but captain and crew, so the story is told
were never to be seen again
Aye, the ship was seen, a phantom ship
in quite an abandoned state
When she was boarded there was no clue
as to how they met their fate.
All their belongings were left behind
and nothing seemed awry
It was as if they simply vanished
and none could fathom why
To this day it remains a mystery
their fate has never been learned
and the brigantine Mary Katherine
is known as the ship that never returned. 

Sunday, August 9, 2020


It's Writer's Pantry #32, equivalent to
the free spot in Bingo.  I'm offering what
might be a case study (of me!) or plague
poetry (most likely)....just a bit of
wordplay and nonense.
Submitted to Poets & Storytellers United
August 9, 2020
Once I dreamed I was in the anywhen, 
the anytime before time,
transported on a wisp of rarefied air
in a stratospherian starmobile.  I was
fleet of foot and keen of eye, acknowledged
ruler in the anywhen.  My weskit,
made of ear of Peruvian yak and hump
of Egyptian camel  protected me from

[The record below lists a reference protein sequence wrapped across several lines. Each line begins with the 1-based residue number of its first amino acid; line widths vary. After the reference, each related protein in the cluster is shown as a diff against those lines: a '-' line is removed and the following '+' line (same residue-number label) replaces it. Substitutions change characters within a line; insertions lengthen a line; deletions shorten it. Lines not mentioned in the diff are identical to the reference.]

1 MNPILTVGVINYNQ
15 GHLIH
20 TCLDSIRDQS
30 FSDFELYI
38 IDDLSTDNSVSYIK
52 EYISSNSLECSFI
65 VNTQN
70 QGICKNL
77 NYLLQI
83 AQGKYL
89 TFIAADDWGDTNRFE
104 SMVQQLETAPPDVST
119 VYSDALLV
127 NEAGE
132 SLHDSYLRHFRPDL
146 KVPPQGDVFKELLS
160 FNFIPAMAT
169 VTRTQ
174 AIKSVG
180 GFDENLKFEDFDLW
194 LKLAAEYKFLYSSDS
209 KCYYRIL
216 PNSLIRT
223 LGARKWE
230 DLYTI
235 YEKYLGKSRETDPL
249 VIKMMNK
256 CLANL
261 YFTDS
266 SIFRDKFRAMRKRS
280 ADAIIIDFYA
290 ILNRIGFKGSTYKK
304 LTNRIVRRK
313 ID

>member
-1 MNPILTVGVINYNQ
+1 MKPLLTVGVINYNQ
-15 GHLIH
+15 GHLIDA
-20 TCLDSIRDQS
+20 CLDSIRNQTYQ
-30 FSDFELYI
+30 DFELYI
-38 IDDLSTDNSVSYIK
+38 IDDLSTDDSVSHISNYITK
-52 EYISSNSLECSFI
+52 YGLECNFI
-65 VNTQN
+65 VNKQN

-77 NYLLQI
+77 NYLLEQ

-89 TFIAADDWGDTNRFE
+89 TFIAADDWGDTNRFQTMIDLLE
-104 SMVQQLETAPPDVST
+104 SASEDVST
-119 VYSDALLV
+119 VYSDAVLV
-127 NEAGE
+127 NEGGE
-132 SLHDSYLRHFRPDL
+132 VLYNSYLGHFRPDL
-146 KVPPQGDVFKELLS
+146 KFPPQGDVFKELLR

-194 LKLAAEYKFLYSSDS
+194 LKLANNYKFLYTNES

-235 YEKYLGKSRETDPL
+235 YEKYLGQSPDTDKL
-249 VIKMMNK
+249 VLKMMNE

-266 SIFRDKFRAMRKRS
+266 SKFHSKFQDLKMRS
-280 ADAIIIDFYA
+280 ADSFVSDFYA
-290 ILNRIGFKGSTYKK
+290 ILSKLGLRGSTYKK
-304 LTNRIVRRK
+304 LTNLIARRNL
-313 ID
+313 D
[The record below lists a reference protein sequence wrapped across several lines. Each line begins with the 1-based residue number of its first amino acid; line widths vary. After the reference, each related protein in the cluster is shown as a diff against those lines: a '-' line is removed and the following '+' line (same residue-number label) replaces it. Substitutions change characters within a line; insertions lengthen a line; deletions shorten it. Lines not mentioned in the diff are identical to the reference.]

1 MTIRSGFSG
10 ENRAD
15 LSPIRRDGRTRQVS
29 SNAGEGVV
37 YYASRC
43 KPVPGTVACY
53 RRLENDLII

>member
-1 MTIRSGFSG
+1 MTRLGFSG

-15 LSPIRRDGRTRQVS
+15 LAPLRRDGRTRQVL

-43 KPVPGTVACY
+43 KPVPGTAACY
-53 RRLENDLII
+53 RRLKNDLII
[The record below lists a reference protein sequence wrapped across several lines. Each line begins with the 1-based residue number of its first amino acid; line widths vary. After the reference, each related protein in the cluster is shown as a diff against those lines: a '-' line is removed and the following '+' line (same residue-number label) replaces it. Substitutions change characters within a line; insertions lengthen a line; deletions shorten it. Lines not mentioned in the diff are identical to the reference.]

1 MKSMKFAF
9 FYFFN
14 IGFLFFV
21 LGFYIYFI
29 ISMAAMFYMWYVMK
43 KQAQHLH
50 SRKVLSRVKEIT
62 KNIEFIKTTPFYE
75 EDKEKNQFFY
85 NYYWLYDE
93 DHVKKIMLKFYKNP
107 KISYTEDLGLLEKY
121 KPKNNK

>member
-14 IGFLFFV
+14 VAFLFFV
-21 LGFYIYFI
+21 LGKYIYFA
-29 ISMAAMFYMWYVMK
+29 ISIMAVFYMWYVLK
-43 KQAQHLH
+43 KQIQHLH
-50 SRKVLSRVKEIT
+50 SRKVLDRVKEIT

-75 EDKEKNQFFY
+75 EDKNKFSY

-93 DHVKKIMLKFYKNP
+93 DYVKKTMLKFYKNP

marauding starchasers and I explored
from the somewhy to the anywhy, taking
notes in my hand-held keeptracker.  It
was a glorious spacetrek until a rogue
rocket wrecked my starmobile and I
fell kerplop into my bunk bed.  

Saturday, August 8, 2020


Sunday Muse #120 wherein
we’re inspired by the photo provided.
Submitted to The Sunday Muse
August 8, 2020

She saw him there in the copse
tall and proud, arrogant and egotistic
Isn’t that just like him, she thought,
to think he holds the world in his antlers.

She had fallen for him once
when she was young and naïve
but now she could have any buck in the forest
and she was wise to his duplicitous ways.
He was always looking for a new, young face
and once he’d conquered them
he bounded off looking for newer and younger.